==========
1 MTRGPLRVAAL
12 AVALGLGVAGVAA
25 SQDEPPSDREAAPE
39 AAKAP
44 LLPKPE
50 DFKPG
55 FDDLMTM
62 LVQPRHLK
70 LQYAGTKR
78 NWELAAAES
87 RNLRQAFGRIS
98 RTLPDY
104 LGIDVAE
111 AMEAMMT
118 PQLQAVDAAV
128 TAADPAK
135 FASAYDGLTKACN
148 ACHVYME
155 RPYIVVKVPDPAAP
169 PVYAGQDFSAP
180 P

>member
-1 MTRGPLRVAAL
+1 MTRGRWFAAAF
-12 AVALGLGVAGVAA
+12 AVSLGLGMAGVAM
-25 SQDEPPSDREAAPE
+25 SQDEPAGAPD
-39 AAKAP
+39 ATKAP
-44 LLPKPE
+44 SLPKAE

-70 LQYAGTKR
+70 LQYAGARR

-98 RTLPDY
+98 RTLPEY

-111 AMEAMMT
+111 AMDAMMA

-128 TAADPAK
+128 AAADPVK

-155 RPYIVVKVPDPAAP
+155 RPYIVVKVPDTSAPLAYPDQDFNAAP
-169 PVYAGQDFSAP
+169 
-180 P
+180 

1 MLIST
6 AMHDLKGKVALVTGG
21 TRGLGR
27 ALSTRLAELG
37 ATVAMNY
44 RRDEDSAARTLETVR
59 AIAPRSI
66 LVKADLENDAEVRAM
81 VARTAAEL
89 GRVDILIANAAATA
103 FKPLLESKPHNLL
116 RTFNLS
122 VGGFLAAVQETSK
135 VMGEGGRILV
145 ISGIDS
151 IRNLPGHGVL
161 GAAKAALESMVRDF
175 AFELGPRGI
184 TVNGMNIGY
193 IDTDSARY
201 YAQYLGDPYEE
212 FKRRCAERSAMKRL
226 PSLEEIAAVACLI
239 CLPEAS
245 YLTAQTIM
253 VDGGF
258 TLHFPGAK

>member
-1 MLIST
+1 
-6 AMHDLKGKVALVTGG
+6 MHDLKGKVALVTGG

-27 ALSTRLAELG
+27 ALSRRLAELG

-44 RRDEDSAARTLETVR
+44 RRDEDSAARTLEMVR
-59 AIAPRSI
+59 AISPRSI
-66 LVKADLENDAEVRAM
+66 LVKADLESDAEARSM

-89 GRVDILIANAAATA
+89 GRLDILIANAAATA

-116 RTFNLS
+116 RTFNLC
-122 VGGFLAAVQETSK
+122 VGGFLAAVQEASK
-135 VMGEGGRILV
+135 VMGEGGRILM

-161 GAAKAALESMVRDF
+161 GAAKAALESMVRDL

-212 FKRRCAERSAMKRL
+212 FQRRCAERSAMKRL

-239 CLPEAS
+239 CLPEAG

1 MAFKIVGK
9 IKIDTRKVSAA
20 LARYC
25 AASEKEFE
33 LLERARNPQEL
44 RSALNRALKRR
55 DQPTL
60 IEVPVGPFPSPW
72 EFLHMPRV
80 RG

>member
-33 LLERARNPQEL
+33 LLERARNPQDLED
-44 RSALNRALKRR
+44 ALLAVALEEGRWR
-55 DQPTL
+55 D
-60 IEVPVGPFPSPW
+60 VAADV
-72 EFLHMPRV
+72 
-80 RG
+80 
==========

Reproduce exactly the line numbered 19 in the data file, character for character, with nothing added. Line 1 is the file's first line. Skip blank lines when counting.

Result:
155 RPYIVVKVPDPAAP